STEVE: But in some of the smaller, less well known and less visited areas, the rangers have to be even more broadly qualified. John Roth is the chief ranger for Lassen Volcanic National Park.

JOHN ROTH: ...We have all kinds of duties, educational types of duties, protection types of duties, and other biological kinds of responsibilities... And to fill all those roles, we need people of various backgrounds. We need educators, we need people with biological educational backgrounds, people with technical experiences, and that helps us really manage this park.

STEVE: When you plan for staffing, when positions come open, do you actually say, OK, we need one biologist, we need one zoologist, we need one geologist, we need one SWAT team member, whatever?

JOHN ROTH: I wish I had the luxury of choosing those specifically. But in this day and age, I have to look for a person that has a number of those skills combined. And I do look for a person who has a law enforcement background. Uh, a person who might have medical experience, search and rescue experience, fire fighting experience, as well as someone who can educate the visitor in various different ways. Someone who can do some handiwork as necessary.

STEVE: ...How frequently does somebody visit any particular trail, let's say.

JOHN ROTH: Well, we try to get out to each and every area of the wilderness at least once a summer. Obviously we get out more often in some areas that are more populated and more accessible... of course, our visitation is primarily in the front country, and the need for us is in the front country quite often. So the backcountry or the wilderness really does get shorted, although we do try to play attention to it as much as possible, try to patrol it and try to maintain the character of the wilderness as much as we can.

STEVE: A lot of people get into the wilderness for the solitude; that's kind of the point. They're probably not looking to meet a ranger unless they have a problem. Gregg Fauth say that his backcountry rangers normally try to remain kind of invisible.

GREGG FAUTH: ...We may check-in with the visitor ourself, but most of our contacts are visitor, sort of, initiated, and if folks don't want to see the ranger they can pretty much just not look for them and that's probably the experience they'll have.

STEVE: So a wilderness ranger was historically, and still is a person with a wide range of physical and academic skills. At the wilderness office in Tuolumne Meadows in Yosemite, I talked with experienced hikers and climbers Brian Palmentier and Michelle Minnehan of San Francisco.

STEVE: How often have you encountered the backcountry rangers?

BRIAN PALMENTIER: It's certainly not anywhere near every trip, yeah but I've run into backcountry rangers from time to time, though.

STEVE: So the big question is, do you think that presence is too little, too much, or enough for the safety of the public that spends time in the wilderness?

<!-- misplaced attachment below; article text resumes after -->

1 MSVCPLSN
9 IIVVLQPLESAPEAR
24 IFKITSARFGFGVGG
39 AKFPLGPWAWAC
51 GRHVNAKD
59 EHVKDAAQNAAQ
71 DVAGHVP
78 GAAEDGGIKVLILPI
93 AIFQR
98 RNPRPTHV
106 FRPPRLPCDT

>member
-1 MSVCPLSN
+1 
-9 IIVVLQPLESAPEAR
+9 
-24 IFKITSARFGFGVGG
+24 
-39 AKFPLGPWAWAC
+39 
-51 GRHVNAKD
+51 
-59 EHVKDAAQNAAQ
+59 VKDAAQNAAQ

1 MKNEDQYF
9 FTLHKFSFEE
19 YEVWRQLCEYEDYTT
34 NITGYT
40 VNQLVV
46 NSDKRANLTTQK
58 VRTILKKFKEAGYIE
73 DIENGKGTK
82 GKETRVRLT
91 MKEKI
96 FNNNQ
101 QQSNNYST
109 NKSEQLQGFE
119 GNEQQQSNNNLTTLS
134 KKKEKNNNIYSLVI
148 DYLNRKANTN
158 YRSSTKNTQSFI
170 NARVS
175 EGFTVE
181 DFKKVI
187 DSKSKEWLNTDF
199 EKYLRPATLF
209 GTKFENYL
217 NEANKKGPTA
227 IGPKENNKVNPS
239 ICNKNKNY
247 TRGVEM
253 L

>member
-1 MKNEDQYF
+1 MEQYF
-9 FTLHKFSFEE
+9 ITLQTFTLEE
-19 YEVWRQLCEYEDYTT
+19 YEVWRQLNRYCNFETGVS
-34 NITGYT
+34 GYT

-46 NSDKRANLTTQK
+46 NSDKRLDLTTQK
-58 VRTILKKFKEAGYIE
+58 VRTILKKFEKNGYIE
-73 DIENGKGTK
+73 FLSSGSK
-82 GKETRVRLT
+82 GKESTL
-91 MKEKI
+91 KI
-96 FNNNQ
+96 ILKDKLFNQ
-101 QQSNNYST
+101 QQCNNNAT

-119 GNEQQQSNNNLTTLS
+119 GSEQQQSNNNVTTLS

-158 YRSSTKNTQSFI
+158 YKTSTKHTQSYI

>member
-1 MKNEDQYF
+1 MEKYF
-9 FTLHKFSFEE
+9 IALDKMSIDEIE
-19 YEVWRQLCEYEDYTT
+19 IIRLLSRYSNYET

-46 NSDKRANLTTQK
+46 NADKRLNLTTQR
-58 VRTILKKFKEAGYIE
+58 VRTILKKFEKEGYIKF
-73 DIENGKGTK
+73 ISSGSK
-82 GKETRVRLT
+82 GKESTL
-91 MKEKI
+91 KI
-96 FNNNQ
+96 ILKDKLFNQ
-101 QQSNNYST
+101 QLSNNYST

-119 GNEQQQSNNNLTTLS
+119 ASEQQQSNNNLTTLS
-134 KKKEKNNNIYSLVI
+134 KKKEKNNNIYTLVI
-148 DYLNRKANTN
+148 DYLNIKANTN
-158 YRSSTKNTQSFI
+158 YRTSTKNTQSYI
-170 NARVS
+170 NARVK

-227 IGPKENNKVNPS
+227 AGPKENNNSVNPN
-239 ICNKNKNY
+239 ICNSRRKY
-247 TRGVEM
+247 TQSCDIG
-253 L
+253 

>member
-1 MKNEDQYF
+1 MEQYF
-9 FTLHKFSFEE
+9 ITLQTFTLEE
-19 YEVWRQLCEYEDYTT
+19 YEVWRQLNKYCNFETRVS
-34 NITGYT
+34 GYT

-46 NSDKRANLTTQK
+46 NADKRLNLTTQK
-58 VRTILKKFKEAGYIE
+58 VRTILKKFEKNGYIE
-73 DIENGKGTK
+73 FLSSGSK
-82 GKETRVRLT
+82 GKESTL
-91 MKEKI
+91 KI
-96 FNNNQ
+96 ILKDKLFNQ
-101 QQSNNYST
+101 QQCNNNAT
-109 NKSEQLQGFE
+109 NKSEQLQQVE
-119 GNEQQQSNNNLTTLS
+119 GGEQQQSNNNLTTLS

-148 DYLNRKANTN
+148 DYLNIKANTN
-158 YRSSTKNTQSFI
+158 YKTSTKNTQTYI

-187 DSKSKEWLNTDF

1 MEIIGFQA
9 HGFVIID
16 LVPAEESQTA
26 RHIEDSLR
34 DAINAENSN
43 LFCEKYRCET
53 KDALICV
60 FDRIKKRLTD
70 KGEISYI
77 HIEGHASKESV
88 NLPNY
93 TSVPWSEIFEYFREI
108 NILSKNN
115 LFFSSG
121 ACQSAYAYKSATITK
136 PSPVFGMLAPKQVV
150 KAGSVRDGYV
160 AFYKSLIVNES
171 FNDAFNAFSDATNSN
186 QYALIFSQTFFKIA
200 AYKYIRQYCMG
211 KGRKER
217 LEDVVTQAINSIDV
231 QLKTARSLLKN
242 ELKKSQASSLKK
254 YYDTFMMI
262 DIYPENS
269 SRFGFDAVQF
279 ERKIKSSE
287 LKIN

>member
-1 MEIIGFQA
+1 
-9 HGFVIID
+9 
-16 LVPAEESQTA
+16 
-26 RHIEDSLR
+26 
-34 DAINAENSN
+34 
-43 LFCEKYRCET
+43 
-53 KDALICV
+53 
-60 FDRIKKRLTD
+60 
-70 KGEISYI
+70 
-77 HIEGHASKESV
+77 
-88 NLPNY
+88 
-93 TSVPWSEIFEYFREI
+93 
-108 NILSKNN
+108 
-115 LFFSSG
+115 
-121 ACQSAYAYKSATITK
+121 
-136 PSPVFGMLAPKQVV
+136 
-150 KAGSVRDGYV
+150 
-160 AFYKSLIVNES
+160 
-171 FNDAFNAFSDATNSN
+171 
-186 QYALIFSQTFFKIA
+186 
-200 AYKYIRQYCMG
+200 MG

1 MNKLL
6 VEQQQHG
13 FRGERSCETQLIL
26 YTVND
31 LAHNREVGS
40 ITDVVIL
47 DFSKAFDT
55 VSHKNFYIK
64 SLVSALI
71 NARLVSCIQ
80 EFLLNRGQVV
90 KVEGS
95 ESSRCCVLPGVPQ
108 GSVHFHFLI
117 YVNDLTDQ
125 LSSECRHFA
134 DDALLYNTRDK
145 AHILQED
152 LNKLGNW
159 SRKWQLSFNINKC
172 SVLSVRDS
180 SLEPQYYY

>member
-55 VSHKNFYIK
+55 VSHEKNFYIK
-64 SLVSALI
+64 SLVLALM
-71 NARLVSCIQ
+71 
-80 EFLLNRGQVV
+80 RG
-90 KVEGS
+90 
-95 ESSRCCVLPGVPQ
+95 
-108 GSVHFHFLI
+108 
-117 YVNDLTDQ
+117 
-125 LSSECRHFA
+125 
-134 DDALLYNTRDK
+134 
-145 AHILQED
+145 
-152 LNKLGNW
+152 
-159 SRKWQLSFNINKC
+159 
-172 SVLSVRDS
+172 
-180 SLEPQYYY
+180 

MICHELLE MINNEHAN: I think the safety of the people that go in there is in large part the responsiblity of the groups themselves.

BRIAN PALMENTIER: I definitely feel the same way, I think that like that one of the great things about being in the backcountry is that the fact that you're sort of out there on your on your own with your group of friends, possibly running into other recreationists, but I think that from a safety perspective, that's up to the group that's going there... Although, I do think it's important for them to be out there to try to make sure that some things are kept in good shape.

STEVE: Gregg Fauth talked about the balance between the naturalist roles and the public safety roles of a wilderness ranger.

GREGG FAUTH: I don't really think the balance has changed too much. I think sort of the expectations of what we might want a backcountry ranger to do -- certainly they need to be able to fulfill the interpretive role or the education role, and the National Park Service, we tend to want to educate visitors before we punish them for any transgression... and it may escalate to a law enforcement situation where a ticket is issued, but generally we do still need to hit hard on that education. So that's kind of changed, and the stewardship role, you speak about it, is still there but I think it's sort of changed a little bit. You know, in the old days it might just simply involve cleaning up camps and rerouting a trail maybe that's ...had some erosion in a bad area. These days though it might involve going out and actually surveying campsites, utilizing G-P-S, doing surveys of particular wildlife in a scientific manner. So some of the same things are there but we're just doing them in a more involved manner, and maybe a bit more scientific which then requires some additional training and additional skills and knowledges.

STEVE: Laurel Boyers at Yosemite says that the rangers these days are managing places that aren't quite as isolated and wild as they were a few decades earlier.

LAUREL BOYERS: We do have to be aware that, for instance, ...if we get into the habit of using helicopters all the time, if we get into not being aware of the cumulative effects of installations that we put in for, for instance, research or whatever, that we may loose that value of wildness. And it's all for a very good reason, you know... Wildernesses are the great laboratories of the world, really, because they have been mandated to be unchanged. But every time we put in a device that measures the change to, you know, water quality, or P-H, or whatever it is that we're measuring back there, we take a bite out of the wildness. And if we're not careful, all of a sudden, it's not going to be wild back there. That you can already go into some of the ...most remote parts of this park and run into some sort of scientific instrument that's there for a very good reason, but it's still a scientific instrument that's back there.